The adoption of AI in healthcare is on the rise and solving a variety of challenges for patients, hospitals, and the overall healthcare industry.  With big data and technical capabilities, we’ve gotten to the point where new products will be created that begin to make a difference. Scientists will soon get the opportunity to prevent certain diseases, like cancer. With AI, we’re already seeing more intelligent prostheses and when AI is combined with robotics, they create personal healthcare assistants such as virtual nurses in smartphones and the ability to place a call for help in emergencies.

Across all industries including healthcare, AI is expected to create 2.3 million by 2020, according to a recent report from Gartner. Skills needed: knowledge of automation, robotics and the use of sophisticated computer software and programs. Candidates interested in pursuing jobs in this field require specific education based on foundations of math, technology, logic, and engineering. Written and verbal communication skills are also important to convey how AI tools and services are effectively employed within industry settings.

Mike Silverstein
Managing Partner of Healthcare IT and Life Sciences
440-996-0594
msilverstein@directrecruiters.com

Norm Volsky Interviews Adam Kaufman, President & CEO at Canary Health

December 15, 2017

Norm Volsky, Director of Mobile HIT interviews Adam Kaufman, President and CEO of Canary Health. Mr. Kaufman shared the mission of Canary Health, interesting trend news, and a multitude of insights from his HIT career. 

Please tell us about yourself and the mission of Canary Health.

I’m an Engineer and a Health Economist who came to Digital Health out of a passion for solutions and technology-enabled services that rethink approaches and improve people’s lives; and I have a real commitment to making sure that those solutions and services work. Canary Health is the perfect place to blend my first career as an engineer with my work in economics. We’re dedicated to the mission of empowering individuals to better self-manage and to understand how their health impacts their lives. It seems like an obvious thing, but for a lot of us we don’t stop to realize that our emotions, daily habits, and relationships are impacted by having one or more chronic conditions.  It’s a really exciting mission to be empowering people to have the health they need for the life they want.

What is Canary Health’s key differentiator in the industry?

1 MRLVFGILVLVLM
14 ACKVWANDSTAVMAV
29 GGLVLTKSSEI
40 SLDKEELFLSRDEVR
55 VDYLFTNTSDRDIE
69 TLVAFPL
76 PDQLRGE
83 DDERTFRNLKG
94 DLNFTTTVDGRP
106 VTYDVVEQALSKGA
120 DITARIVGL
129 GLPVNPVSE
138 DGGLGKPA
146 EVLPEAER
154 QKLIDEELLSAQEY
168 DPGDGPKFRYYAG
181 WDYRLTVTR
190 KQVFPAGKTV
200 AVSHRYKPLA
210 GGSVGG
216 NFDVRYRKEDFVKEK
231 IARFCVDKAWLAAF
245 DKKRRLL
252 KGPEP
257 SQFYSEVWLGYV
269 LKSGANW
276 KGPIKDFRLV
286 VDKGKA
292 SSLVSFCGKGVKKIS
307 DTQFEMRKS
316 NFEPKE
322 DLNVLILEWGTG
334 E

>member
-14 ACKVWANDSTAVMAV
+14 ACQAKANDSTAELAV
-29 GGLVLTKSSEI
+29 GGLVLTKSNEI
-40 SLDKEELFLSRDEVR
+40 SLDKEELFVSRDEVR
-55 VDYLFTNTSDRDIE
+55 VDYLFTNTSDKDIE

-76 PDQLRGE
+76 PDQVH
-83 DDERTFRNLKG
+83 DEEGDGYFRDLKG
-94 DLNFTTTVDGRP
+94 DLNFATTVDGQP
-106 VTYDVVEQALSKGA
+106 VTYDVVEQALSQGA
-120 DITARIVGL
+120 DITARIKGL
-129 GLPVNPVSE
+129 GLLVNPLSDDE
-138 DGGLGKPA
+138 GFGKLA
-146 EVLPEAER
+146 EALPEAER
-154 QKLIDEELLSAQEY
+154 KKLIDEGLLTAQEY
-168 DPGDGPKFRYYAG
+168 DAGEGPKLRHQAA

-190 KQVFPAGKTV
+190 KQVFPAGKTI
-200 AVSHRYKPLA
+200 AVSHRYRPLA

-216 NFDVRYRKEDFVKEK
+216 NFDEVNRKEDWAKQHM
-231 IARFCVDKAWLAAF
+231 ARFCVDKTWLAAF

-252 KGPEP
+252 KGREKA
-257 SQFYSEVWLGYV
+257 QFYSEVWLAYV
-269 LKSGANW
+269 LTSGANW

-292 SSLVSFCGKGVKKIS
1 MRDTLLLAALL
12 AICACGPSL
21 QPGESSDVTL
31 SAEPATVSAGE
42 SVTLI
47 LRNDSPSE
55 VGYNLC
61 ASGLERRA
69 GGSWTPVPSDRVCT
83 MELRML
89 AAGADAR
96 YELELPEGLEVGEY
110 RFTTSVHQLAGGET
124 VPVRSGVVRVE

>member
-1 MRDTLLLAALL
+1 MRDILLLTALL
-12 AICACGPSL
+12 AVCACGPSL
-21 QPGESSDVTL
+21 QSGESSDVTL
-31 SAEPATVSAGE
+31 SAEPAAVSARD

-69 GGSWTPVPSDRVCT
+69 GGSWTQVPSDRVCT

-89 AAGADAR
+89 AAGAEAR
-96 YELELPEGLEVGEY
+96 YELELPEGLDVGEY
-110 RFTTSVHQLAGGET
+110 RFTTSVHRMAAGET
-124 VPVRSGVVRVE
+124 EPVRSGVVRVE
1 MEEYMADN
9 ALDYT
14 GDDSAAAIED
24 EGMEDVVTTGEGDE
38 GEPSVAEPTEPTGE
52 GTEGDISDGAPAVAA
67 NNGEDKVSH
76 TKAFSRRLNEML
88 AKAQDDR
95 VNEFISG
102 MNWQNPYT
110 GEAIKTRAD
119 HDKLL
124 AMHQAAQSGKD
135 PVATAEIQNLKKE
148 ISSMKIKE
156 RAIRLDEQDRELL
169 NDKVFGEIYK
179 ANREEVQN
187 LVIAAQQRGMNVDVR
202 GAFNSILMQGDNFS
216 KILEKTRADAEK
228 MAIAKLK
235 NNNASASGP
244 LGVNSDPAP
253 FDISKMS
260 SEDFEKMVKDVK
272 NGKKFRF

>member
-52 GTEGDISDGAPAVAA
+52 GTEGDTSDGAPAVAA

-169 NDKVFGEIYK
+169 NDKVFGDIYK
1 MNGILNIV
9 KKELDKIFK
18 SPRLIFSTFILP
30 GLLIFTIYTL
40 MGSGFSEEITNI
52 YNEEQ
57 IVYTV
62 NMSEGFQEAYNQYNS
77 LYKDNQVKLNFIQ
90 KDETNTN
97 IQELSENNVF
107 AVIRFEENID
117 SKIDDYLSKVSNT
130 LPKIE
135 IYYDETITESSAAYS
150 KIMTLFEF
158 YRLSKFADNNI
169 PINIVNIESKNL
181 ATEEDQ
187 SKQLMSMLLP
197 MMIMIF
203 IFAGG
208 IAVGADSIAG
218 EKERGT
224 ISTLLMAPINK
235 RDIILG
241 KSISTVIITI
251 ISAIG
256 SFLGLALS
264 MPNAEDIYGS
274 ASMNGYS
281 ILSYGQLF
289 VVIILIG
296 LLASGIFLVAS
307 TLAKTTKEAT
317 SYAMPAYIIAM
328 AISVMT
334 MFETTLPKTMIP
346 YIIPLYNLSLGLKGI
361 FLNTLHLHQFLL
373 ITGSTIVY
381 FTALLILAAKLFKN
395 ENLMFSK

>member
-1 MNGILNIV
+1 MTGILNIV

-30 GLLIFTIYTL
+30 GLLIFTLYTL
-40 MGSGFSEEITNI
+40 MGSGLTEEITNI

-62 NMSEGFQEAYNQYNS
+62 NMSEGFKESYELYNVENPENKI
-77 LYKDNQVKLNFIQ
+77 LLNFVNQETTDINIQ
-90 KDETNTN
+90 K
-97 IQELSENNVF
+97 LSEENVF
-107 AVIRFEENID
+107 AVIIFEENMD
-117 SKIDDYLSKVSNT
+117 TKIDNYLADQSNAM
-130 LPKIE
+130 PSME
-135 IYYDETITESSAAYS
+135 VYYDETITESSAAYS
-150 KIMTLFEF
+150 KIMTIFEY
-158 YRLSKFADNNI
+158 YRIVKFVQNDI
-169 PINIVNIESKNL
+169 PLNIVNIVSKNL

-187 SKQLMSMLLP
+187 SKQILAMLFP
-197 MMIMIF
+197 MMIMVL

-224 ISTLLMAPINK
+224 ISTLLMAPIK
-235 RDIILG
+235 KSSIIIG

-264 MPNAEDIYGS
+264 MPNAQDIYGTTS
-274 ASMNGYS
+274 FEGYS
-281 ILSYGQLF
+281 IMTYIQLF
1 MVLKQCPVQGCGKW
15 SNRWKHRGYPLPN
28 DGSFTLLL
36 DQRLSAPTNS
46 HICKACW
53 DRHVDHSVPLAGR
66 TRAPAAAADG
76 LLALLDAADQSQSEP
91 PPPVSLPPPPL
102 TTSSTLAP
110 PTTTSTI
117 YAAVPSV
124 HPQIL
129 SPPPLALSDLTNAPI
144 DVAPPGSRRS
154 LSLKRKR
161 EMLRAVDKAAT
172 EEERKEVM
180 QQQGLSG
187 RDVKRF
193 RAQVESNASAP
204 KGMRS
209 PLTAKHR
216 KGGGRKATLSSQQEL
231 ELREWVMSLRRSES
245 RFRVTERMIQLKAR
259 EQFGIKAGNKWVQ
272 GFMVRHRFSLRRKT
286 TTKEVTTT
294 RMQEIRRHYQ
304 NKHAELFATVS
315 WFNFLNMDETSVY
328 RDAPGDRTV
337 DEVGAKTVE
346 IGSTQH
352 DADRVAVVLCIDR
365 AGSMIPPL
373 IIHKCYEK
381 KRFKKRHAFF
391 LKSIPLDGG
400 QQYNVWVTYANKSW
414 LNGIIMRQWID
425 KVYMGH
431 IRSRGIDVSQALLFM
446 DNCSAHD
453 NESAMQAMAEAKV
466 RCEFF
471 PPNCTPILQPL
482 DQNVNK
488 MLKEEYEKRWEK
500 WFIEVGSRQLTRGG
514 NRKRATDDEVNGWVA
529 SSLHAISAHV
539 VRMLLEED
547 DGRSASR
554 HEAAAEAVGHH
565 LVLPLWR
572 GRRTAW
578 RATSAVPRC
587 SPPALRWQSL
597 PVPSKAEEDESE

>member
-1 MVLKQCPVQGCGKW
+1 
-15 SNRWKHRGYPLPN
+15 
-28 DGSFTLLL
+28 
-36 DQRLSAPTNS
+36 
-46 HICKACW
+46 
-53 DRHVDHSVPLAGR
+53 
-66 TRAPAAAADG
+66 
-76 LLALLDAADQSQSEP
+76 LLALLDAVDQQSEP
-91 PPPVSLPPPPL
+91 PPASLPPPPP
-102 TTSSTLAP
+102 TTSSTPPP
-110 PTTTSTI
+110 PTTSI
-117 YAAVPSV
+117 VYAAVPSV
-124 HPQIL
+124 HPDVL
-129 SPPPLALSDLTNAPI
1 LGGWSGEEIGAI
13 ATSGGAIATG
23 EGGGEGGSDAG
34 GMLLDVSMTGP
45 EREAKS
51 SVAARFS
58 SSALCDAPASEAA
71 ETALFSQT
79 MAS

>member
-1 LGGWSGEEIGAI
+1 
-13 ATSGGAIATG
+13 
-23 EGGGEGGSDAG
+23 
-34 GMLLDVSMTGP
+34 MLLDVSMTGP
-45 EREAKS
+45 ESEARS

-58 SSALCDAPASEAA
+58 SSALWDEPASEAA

Our key differentiator is our focus on helping people determine what matters to them and working towards what’s important to them. I think a lot of the industry has an important, but over-reliant belief that better data and analytics are going to solve the problem. We are certainly big believers in helping people see the trends in their data and leveraging analytics, artificial intelligence and machine learning to improve our service, but there is something missing in those processes that helps someone understand what matters to them. We are differentiated by this unique approach that comes from intellectual property developed at Stanford University around how you engage someone in their own health and support their self-management. That is our foundational approach to helping them understand how to better care for themselves and drive towards improved condition management.

What inspired you to pursue a career in healthcare?

Two reasons why healthcare is the most exciting place to think about how technology can improve people’s lives: One is that it’s a great mission to know that every day we are working on impacting people’s lives in one of the most basic ways; their health and their ability to do the things they want.  Second is that the healthcare industry has lagged far behind in terms of the adoption of technology and the way that technology has disrupted the traditional service patterns. It’s an exciting place to be able to work on both a great mission and to make impact given how much opportunity there is to rethink care delivery and patient engagement.